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Book Chapter

Cenozoic Tectonics and Porphyry Copper Systems of the Chilean Andes

By
Constantino Mpodozis
Constantino Mpodozis
Antofagasta Minerals, Apoquindo 4001, Piso 18, Santiago, Chile
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Paula Cornejo
Paula Cornejo
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Published:
January 01, 2012

Abstract

Subduction under South America has been active for the past 550 m.y. but large porphyry copper deposits were essentially emplaced during the Paleocene (60–50 Ma) in southern Peru, and mid-Eocene-early Oligocene (43–32 Ma) and late Miocene-Pliocene (10–6 Ma) in north and central Chile. Although the tectonic setting of the Paleocene porphyry deposits is still poorly understood, those of the northern Chile Eocene-Oligocene belt were emplaced along the margin-parallel Domeyko fault system, where active compressional and/ortranspressional deformation and block rotations took place during the formation of the Bolivian orocline. Eocene-early Oligocene oroclinal bending was a consequence of differential tectonic shortening focused along a mechanically weak zone of the Central Andean crust inherited from the Paleozoic. Deformation occurred during an episode of accelerated westward absolute motion of the South American plate, which coincided with very high rates of oceanic crust production in the eastern Pacific. The slow South American-Farallon convergence rates recorded for the Eocene-Oligocene suggest, however, that strong interplate coupling existed during that time. This permitted the transfer of horizontal stresses and large-scale deformation of the Andean margin, creating a favorable scenario for the generation and emplacement of porphyry copper magmas along the Domeyko fault system.

The younger, Miocene-Pliocene porphyry copper deposits of central Chile-Argentina were emplaced in a different setting, after the initiation of compressional deformation within a volcano-tectonic depression (Abanico basin) that evolved during another, late Oligocene to early Miocene, period of increased East Pacific oceanic crust production. Nevertheless, in contrast to the Eocene-Oligocene situation in northern Chile, the relatively stationary position of the South American plate compared to the mantle reference frame and weak interplate coupling that permitted rapid subduction, increased volcanism, and overriding plate extension. Tectonic inversion of the basin and compressional deformation along with crustal thickening and mountain building began at around 20 m.y. ago as interplate coupling increased when the westward motion of South America accelerated and the Nazca-South America convergence velocity decreased in the mid-Miocene. Compression was accompanied, as during the Eocene-Oligocene in northern Chile, by slab shallowing and increased fore-arc subduction erosion.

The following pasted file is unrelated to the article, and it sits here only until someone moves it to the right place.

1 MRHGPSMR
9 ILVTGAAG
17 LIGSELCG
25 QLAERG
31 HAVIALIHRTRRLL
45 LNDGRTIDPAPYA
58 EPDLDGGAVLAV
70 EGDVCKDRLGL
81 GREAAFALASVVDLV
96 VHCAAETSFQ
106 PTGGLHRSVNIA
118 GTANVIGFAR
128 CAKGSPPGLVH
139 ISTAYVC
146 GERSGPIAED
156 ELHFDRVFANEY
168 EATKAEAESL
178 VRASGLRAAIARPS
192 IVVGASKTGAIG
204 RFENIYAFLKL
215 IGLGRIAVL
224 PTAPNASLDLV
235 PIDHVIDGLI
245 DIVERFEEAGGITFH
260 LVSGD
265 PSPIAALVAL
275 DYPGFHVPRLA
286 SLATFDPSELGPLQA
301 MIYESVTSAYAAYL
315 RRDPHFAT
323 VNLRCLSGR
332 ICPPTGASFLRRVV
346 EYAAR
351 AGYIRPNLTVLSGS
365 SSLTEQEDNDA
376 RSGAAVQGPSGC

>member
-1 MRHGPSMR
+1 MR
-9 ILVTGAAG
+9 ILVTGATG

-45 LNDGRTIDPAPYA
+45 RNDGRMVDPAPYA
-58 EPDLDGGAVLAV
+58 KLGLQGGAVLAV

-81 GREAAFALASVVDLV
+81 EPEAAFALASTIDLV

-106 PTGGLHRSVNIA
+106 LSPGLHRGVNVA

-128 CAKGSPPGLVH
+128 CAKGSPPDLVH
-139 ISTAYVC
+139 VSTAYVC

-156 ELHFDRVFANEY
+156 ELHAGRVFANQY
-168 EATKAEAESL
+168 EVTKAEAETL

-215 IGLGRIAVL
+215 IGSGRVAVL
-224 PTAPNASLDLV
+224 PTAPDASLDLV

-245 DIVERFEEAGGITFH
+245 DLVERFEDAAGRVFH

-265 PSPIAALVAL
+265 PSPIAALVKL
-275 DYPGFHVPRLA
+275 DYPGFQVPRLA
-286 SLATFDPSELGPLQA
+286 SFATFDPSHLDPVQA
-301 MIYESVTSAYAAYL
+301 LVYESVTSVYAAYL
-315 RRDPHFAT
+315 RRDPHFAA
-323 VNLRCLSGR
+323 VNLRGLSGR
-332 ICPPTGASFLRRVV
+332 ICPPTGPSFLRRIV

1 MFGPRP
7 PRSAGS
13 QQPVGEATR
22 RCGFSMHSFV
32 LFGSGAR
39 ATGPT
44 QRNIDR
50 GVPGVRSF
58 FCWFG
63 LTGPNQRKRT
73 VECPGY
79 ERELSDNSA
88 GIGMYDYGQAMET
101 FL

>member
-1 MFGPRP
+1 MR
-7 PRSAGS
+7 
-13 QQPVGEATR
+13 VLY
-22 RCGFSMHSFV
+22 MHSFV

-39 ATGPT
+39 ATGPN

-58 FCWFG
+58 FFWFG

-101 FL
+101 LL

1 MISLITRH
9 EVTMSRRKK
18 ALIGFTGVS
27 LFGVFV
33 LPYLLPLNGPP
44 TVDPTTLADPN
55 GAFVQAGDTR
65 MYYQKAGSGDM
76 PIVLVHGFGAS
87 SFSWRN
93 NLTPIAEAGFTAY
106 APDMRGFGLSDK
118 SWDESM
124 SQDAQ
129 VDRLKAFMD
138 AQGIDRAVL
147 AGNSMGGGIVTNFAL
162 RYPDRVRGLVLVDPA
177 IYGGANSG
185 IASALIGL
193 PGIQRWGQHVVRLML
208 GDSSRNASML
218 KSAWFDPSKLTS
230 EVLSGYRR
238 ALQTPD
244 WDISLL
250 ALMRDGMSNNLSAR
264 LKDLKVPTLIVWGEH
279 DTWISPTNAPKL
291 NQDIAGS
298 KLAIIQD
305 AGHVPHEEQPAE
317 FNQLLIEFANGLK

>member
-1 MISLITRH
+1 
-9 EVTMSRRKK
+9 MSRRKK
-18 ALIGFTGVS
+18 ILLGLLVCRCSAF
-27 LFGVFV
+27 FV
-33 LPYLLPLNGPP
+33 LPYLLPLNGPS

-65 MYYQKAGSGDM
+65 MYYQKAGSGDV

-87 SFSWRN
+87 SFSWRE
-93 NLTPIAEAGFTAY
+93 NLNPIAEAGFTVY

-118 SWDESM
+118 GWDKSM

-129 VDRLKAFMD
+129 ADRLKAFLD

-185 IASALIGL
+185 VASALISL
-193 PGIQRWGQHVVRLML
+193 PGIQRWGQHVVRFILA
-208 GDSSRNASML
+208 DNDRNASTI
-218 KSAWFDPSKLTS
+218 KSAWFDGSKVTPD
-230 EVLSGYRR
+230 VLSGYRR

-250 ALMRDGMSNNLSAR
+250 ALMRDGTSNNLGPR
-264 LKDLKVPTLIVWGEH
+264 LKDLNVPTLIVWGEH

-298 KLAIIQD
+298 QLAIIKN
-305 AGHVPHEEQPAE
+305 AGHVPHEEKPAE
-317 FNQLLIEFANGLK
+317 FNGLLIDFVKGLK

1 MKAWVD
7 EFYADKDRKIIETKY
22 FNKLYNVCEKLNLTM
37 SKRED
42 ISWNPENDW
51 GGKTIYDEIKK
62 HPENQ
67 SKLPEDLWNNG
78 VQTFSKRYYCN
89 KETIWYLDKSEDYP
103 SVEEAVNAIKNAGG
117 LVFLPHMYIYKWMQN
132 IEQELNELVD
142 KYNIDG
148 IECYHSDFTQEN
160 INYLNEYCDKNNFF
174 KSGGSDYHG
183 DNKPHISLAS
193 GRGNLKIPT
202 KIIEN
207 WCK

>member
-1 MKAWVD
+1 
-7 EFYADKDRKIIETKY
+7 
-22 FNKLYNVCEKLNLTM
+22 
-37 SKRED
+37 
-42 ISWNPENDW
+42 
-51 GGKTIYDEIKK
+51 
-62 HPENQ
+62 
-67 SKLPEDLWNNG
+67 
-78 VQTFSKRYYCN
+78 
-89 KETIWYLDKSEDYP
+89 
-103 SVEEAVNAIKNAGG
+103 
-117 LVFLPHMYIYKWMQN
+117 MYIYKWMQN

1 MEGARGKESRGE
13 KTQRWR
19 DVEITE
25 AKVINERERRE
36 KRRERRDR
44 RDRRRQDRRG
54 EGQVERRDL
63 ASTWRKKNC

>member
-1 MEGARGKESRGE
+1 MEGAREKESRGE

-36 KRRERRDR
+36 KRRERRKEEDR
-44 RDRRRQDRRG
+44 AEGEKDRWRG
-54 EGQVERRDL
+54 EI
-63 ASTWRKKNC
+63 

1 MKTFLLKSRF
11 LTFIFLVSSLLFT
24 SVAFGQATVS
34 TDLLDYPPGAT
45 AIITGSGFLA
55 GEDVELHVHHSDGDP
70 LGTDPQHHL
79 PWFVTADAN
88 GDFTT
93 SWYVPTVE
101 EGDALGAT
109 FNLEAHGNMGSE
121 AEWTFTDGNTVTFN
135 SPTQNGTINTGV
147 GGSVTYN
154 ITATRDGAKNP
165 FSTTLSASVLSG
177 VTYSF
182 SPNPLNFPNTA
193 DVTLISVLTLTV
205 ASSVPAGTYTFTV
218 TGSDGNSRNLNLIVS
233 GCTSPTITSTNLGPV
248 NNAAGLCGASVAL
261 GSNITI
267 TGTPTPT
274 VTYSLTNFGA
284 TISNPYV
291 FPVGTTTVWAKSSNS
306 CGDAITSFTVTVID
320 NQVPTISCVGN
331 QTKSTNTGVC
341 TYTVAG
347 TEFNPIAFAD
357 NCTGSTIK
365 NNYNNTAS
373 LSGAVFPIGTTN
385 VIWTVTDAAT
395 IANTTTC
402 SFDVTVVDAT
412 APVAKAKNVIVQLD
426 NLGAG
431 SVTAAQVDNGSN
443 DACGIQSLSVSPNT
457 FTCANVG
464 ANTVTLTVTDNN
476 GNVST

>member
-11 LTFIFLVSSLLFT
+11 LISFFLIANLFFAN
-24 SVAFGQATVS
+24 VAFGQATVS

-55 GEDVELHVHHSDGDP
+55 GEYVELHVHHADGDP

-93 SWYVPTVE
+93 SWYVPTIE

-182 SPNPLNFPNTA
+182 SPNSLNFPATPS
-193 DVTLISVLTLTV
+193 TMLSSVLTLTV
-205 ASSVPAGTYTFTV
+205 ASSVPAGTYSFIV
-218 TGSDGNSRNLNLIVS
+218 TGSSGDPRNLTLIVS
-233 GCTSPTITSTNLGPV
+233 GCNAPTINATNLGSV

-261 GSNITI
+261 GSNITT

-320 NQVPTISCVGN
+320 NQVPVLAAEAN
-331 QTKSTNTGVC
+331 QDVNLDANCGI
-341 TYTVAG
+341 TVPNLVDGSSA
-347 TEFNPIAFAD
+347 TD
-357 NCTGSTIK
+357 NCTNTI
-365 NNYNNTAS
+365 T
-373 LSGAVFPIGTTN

In both cases, the largely structurally controlled, syn- to post-tectonic porphyry copper deposits are associated with long-lived magmatic systems that were active for more than 10 m.y. In northern Chile, the deposits occur as parts of discrete intrusive clusters that comprise a suite of precursor plutons emplaced during multiple events since the Cretaceous. Porphyry copper mineralization is linked to multistage, amphibole-bearing intrusions of intermediate composition derived from hydrous, oxidized magmas with adakitic geochemical signatures. These intrusions appeared when crustal thickness increased to a critical threshold in the course of deformation. Production of magmas with high metal-carrying capacity was fostered as fluids were liberated when amphibole became unstable and was destroyed as the crust thickened. At the same time, source regions within the mantle were contaminated by hydrated fragments of fore-arc continental crust, as the result of enhanced subduction erosion during peaks of compressional deformation.

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Contents

Special Publications of the Society of Economic Geologists

Geology and Genesis of Major Copper Deposits and Districts of the World: A Tribute to Richard H. Sillitoe

Jeffrey W. Hedenquist
Jeffrey W. Hedenquist
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Michael Harris
Michael Harris
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Francisco Camus
Francisco Camus
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Society of Economic Geologists
Volume
16
ISBN electronic:
9781629490410
Publication date:
January 01, 2012

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